While focus groups can provide important qualitative data, star ratings offer a more quantitative way of assessing the worth of your compliance training. One advantage of this is that if your compliance training scores highly with your learners, it builds the prestige and credibility of your broader compliance program. An added benefit of using a star rating is that is a quick and easy way of gathering meaningful statistical data.
3. Trust your own judgement
Gathering quantitative and qualitative data is useful, but there is something equally important in determining the worth of your compliance program – your judgment. Your own expertise in training design can help you figure out if your course will have the effect on employee learning and organizational culture that you intend. It’s also crucial to see what your peers are doing by attending conferences and reading industry-related articles – this will help you improve your own judgment of what will or won’t work for your organization by finding out new trends, technologies, or design methodologies.
4.Align learning with business objectives
Company executives are naturally interested in the success of their business objectives. And any expenditure that in the long run can improve the bottom line is usually seen as a worthwhile investment. That’s why it’s vital that you tie your compliance learning back to your organization’s macro business objectives. Suppose your company considers insider trading to be the number 1 risk threatening its reputation and financial well-being. By strategically pointing out the key skills and knowledge employees can achieve through an insider trading compliance course – and the possible penalties the organization can avoid – you can go a long way in demonstrating the learning’s value.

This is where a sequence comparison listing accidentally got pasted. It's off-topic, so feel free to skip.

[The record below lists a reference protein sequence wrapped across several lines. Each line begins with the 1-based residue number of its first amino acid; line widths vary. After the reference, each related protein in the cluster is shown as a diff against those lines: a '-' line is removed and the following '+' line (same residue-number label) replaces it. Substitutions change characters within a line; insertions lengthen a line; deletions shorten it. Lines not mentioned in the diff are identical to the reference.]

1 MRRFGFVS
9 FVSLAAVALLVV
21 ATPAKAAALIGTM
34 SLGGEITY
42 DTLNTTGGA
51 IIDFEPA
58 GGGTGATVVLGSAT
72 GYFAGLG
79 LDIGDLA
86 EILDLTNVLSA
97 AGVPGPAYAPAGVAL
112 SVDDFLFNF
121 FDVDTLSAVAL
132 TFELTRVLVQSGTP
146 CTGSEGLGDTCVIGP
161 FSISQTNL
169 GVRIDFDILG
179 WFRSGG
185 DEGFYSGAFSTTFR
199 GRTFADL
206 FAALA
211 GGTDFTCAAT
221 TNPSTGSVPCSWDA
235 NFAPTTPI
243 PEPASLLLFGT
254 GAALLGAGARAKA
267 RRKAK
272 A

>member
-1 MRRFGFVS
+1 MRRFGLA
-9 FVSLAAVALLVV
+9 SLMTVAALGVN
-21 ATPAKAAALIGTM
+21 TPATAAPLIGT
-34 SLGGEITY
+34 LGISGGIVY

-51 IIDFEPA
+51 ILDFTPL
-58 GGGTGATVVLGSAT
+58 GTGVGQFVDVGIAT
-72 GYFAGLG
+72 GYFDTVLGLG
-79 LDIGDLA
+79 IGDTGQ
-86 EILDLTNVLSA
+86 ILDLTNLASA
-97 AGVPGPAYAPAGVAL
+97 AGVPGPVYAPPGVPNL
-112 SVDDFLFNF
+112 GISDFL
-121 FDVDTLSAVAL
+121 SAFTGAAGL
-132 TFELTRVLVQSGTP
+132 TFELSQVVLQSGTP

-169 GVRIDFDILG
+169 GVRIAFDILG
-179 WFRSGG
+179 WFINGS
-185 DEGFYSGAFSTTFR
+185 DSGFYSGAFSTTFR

5.Enter your program for awards
The final way of discovering the ROI of your compliance training is by entering your program for industry learning awards. With clear metrics that include completion data, quantitative learner ratings, and feedback from senior management, it’s possible to have a winning entry for some of the top accolades in your industry’s category. Having an award-winning compliance learning program is of course highly desirable, and can showcase the quality of your design methodology. However, entering these types of competitions is also a useful way of benchmarking compliance learning and of finding out if you’re meeting industry training standards.
Although the ROI of compliance learning is often calculated in dollar amounts – the cost of investment compared to the cost of non-compliance – its value cannot always be calculated that way. There are other, less obvious benefits, such as improved employee morale, engagement, and productivity, greater awareness of regulatory issues and risks, and higher levels of public trust and reputation. The five methods outlined here take these benefits into account and offer a more holistic approach to identifying the value of compliance training.
For more information contact Mark Dorosz MDorosz@interactiveservices.com
By Mark Dorosz (VP Compliance Learning Interactive Services)